After settling a claim on behalf of their client whose son was fatally injured in a furniture tip-over incident at home, attorneys Thomas Scolaro and Adam Rose filed a lawsuit against the entities behind the safety standards that the furniture industry lives by. American Home Furnishings Alliance (AHFA) represents approximately 230 furniture manufacturers and distributors, and over 120 suppliers to the furniture industry worldwide. American Society for Testing and Materials (ASTM) has 30,000 members worldwide overseeing more than 12,500 product safety and technical standards. The Furniture Safety Subcommittee within ASTM oversees the furniture stability standard, F2057-19.
In 2017, Meghan DeLong retained Leesfield Scolaro to file a wrongful death lawsuit following the death of her 2-year old son, Conner, in a furniture tip-over incident. In their testing, our experts discovered that the dresser in question would tip-over 100% of the time they replicated a young child climbing atop the very piece of furniture. Inversely, the defendant manufacturer argued that the dresser’s design satisfied ASTM’s voluntary standards, including tip-over prevention standards, and that their experts’ testing results showed 0% occurrence of the dresser tipping over. How could these two findings be true?
The answer is found in the ASTM standards themselves. The voluntary standard ASTM F2057-14, Standard Safety Specification Clothing Storage Units, establishes requirements for free-standing clothing storage units, (CSU) such as dressers, chests, and armoires, in the United States, and is intended to minimize the hazards associated with tipover. In practice however, the testing methods implemented by the furniture industry and approved by ASTM F2057-14, do not take into account dozens of crucial human factors that, if taken into account, render most pieces of furniture dangerous, thus defective.
The most flagrant inadequacies of ASTM’s test methods (as depicted in the photo on the right) are as follows:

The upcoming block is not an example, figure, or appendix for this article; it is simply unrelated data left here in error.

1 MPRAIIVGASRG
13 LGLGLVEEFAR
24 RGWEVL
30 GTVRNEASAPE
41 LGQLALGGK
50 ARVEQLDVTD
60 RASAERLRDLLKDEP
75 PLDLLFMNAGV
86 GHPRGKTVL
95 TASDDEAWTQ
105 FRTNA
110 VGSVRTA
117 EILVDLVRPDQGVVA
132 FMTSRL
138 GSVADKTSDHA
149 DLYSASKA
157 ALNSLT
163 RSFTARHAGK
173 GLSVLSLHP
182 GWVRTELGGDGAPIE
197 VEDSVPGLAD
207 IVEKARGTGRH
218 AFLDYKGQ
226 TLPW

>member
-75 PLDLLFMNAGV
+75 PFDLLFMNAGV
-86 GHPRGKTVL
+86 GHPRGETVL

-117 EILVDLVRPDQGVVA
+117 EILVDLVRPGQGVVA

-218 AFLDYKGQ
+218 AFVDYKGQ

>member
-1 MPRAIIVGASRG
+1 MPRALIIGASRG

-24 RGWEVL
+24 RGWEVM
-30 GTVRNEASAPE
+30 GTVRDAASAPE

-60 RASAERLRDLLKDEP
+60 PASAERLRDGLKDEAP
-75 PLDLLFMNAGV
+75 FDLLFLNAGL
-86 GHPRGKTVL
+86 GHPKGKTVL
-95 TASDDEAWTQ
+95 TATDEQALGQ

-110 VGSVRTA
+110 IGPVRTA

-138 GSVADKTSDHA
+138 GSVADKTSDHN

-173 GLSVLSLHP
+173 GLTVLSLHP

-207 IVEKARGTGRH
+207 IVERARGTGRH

- Empty dresser and open all drawers or pullout shelves to the outstop (or 66% of their operational sliding length);
- Empty dresser and open one drawer to the outstop (or 66% of its operational sliding length). All other drawers and doors not undergoing testing shall be in the closed position. Then gradually apply test weights (50 lbs) over the front of each drawer.
In both tests above, the piece of furniture must be “empty”. Why? Does the average consumer purchase clothing storage units, such as a dresser, to specifically not store any clothing in them? NO. Logic dictates that it is more likely than not to find clothes in a dresser inside a home, than an empty dresser inside a home.
For test #2, ASTM calls for the gradual application of test weights while one drawer is open at a time. Why gradual? Do children who climb atop dressers by using gradual propelling force? NO. In order to propel themselves vertically up, a child may exert an impulsive force downward, which by nature are not gradually applied, especially at a young age where most children exert jerking forces with their lower extremities.
Also for test #2, you must keep all drawers closed except the one being tested. Are children who climb atop dressers careful enough to close each drawer after they’ve used it as a step ladder? NO. Once again, a child who climbs does not look back to carefully make sure they only use one drawer at a time while climbing. The reality is, as they climb a dresser, a child will continually look up and drawers will stay open, creating even more forward weight, increasing the risk of the dresser tipping over.
In our case, the defective drawer passed ASTM’s test, but in the real world, it failed every single time. The situation is now clear: The furniture industry designs products based on ASTM’s voluntary standards that are inadequate because inadequately tested against. Then, manufacturers hide behind such standards when a specific piece is involved in an incident such as the one that took Conner’s life. This untenable and infuriating situation has resulted in over one million ER visits and over 600 fatalities.
To learn more about tip-over incidents and safety standards, contact Thomas Scolaro, Esq.